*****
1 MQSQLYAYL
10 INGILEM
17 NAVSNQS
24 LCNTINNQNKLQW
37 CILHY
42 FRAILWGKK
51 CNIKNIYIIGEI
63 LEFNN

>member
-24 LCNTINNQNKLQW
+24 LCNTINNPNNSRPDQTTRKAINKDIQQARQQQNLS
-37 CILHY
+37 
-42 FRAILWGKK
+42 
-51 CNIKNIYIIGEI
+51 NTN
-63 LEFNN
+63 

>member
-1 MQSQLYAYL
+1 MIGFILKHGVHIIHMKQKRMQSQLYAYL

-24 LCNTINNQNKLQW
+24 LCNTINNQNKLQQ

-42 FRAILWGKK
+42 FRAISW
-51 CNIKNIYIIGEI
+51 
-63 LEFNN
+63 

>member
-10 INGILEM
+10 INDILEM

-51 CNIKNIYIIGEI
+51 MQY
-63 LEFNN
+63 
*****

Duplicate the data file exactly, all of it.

1 MQSQLYAYL
10 INGILEM
17 NAVSNQS
24 LCNTINNQNKLQW
37 CILHY
42 FRAILWGKK
51 CNIKNIYIIGEI
63 LEFNN

>member
-24 LCNTINNQNKLQW
+24 LCNTINNPNNSRPDQTTRKAINKDIQQARQQQNLS
-37 CILHY
+37 
-42 FRAILWGKK
+42 
-51 CNIKNIYIIGEI
+51 NTN
-63 LEFNN
+63 

>member
-1 MQSQLYAYL
+1 MIGFILKHGVHIIHMKQKRMQSQLYAYL

-24 LCNTINNQNKLQW
+24 LCNTINNQNKLQQ

-42 FRAILWGKK
+42 FRAISW
-51 CNIKNIYIIGEI
+51 
-63 LEFNN
+63 

>member
-10 INGILEM
+10 INDILEM

-51 CNIKNIYIIGEI
+51 MQY
-63 LEFNN
+63 